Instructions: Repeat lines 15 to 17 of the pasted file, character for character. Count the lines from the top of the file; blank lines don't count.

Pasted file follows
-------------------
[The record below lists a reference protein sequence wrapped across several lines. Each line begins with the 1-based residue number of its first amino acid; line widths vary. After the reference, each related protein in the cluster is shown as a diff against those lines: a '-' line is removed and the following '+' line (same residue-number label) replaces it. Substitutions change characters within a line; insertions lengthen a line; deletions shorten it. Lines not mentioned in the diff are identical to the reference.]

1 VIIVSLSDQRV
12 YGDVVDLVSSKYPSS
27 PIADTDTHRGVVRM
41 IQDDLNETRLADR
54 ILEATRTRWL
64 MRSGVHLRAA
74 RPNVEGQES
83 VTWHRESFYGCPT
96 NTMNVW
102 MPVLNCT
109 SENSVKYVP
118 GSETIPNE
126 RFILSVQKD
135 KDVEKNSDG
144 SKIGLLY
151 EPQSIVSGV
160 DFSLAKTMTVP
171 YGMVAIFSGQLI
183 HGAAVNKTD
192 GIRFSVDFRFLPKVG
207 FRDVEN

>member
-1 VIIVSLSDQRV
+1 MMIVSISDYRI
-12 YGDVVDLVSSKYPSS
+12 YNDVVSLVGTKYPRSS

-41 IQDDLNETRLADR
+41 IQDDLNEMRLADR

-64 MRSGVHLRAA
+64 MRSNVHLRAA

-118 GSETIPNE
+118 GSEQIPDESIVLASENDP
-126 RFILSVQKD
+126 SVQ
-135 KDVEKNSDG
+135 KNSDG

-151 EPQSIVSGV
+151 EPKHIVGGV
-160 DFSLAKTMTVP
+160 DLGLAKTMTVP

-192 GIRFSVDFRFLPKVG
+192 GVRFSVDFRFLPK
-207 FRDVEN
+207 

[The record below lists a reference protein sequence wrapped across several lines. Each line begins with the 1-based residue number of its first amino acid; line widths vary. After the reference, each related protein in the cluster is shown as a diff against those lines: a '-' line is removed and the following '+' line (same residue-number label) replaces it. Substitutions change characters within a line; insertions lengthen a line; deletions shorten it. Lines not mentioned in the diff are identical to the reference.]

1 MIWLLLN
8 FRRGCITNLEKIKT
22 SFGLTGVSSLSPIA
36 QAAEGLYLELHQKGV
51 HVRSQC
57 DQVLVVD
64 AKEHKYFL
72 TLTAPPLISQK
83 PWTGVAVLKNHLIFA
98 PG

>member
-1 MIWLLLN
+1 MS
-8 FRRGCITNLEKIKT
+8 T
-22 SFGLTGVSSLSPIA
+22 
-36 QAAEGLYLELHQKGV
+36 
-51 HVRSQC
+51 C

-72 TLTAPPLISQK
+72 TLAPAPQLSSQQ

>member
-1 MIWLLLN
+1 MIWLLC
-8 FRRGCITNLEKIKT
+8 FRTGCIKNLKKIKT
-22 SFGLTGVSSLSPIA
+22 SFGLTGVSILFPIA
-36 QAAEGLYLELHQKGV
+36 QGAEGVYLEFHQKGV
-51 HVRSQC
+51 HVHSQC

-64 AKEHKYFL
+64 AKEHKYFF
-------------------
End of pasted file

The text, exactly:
135 KDVEKNSDG
144 SKIGLLY
151 EPQSIVSGV